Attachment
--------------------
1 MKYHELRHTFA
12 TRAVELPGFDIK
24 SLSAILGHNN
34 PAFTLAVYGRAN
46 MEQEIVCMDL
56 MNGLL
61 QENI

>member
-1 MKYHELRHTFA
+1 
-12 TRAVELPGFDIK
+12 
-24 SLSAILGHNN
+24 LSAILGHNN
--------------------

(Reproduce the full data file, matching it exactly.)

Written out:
1 MKYHELRHTFA
12 TRAVELPGFDIK
24 SLSAILGHNN
34 PAFTLAVYGRAN
46 MEQEIVCMDL
56 MNGLL
61 QENI

>member
-1 MKYHELRHTFA
+1 
-12 TRAVELPGFDIK
+12 
-24 SLSAILGHNN
+24 LSAILGHNN